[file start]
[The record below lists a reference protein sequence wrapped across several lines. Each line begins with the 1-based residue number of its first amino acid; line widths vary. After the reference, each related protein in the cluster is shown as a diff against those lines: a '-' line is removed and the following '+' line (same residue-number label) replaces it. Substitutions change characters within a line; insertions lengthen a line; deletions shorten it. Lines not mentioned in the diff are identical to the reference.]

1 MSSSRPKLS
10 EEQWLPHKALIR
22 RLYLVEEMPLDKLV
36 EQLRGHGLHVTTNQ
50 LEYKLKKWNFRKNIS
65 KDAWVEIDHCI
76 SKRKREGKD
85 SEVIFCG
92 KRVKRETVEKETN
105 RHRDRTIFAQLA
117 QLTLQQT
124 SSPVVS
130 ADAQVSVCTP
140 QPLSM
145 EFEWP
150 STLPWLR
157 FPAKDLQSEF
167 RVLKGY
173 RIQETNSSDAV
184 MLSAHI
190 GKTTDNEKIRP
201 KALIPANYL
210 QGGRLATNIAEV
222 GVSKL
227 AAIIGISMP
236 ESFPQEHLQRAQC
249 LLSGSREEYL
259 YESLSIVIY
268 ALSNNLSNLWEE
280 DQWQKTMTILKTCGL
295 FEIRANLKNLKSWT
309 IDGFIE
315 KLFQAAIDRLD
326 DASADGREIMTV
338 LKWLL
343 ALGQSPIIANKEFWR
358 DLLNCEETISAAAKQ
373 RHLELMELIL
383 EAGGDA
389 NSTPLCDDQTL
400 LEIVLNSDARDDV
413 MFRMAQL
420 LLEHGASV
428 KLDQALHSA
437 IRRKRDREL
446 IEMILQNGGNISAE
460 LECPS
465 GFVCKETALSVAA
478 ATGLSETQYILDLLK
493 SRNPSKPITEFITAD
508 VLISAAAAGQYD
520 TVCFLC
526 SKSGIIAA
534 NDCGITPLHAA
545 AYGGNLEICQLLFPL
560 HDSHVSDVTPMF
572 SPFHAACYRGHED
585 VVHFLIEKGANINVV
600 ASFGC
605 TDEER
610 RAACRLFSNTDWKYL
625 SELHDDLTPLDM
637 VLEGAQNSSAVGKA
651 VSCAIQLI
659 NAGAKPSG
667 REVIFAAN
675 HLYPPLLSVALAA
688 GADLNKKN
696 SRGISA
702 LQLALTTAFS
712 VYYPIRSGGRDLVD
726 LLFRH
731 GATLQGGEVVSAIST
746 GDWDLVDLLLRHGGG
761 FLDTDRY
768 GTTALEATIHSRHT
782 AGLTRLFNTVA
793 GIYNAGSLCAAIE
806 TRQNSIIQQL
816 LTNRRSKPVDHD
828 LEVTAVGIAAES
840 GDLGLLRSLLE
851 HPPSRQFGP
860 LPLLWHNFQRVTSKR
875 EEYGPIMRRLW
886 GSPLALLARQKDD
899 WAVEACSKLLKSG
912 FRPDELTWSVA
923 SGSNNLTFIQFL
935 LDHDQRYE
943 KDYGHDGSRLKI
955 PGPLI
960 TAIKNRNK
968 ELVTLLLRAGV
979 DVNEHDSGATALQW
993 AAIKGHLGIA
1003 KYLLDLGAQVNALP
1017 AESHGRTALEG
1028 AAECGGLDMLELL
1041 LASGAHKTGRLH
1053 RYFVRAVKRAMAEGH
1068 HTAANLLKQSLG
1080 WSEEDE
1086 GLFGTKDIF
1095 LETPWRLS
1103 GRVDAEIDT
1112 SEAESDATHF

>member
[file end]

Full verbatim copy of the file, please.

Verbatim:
[The record below lists a reference protein sequence wrapped across several lines. Each line begins with the 1-based residue number of its first amino acid; line widths vary. After the reference, each related protein in the cluster is shown as a diff against those lines: a '-' line is removed and the following '+' line (same residue-number label) replaces it. Substitutions change characters within a line; insertions lengthen a line; deletions shorten it. Lines not mentioned in the diff are identical to the reference.]

1 MSSSRPKLS
10 EEQWLPHKALIR
22 RLYLVEEMPLDKLV
36 EQLRGHGLHVTTNQ
50 LEYKLKKWNFRKNIS
65 KDAWVEIDHCI
76 SKRKREGKD
85 SEVIFCG
92 KRVKRETVEKETN
105 RHRDRTIFAQLA
117 QLTLQQT
124 SSPVVS
130 ADAQVSVCTP
140 QPLSM
145 EFEWP
150 STLPWLR
157 FPAKDLQSEF
167 RVLKGY
173 RIQETNSSDAV
184 MLSAHI
190 GKTTDNEKIRP
201 KALIPANYL
210 QGGRLATNIAEV
222 GVSKL
227 AAIIGISMP
236 ESFPQEHLQRAQC
249 LLSGSREEYL
259 YESLSIVIY
268 ALSNNLSNLWEE
280 DQWQKTMTILKTCGL
295 FEIRANLKNLKSWT
309 IDGFIE
315 KLFQAAIDRLD
326 DASADGREIMTV
338 LKWLL
343 ALGQSPIIANKEFWR
358 DLLNCEETISAAAKQ
373 RHLELMELIL
383 EAGGDA
389 NSTPLCDDQTL
400 LEIVLNSDARDDV
413 MFRMAQL
420 LLEHGASV
428 KLDQALHSA
437 IRRKRDREL
446 IEMILQNGGNISAE
460 LECPS
465 GFVCKETALSVAA
478 ATGLSETQYILDLLK
493 SRNPSKPITEFITAD
508 VLISAAAAGQYD
520 TVCFLC
526 SKSGIIAA
534 NDCGITPLHAA
545 AYGGNLEICQLLFPL
560 HDSHVSDVTPMF
572 SPFHAACYRGHED
585 VVHFLIEKGANINVV
600 ASFGC
605 TDEER
610 RAACRLFSNTDWKYL
625 SELHDDLTPLDM
637 VLEGAQNSSAVGKA
651 VSCAIQLI
659 NAGAKPSG
667 REVIFAAN
675 HLYPPLLSVALAA
688 GADLNKKN
696 SRGISA
702 LQLALTTAFS
712 VYYPIRSGGRDLVD
726 LLFRH
731 GATLQGGEVVSAIST
746 GDWDLVDLLLRHGGG
761 FLDTDRY
768 GTTALEATIHSRHT
782 AGLTRLFNTVA
793 GIYNAGSLCAAIE
806 TRQNSIIQQL
816 LTNRRSKPVDHD
828 LEVTAVGIAAES
840 GDLGLLRSLLE
851 HPPSRQFGP
860 LPLLWHNFQRVTSKR
875 EEYGPIMRRLW
886 GSPLALLARQKDD
899 WAVEACSKLLKSG
912 FRPDELTWSVA
923 SGSNNLTFIQFL
935 LDHDQRYE
943 KDYGHDGSRLKI
955 PGPLI
960 TAIKNRNK
968 ELVTLLLRAGV
979 DVNEHDSGATALQW
993 AAIKGHLGIA
1003 KYLLDLGAQVNALP
1017 AESHGRTALEG
1028 AAECGGLDMLELL
1041 LASGAHKTGRLH
1053 RYFVRAVKRAMAEGH
1068 HTAANLLKQSLG
1080 WSEEDE
1086 GLFGTKDIF
1095 LETPWRLS
1103 GRVDAEIDT
1112 SEAESDATHF

>member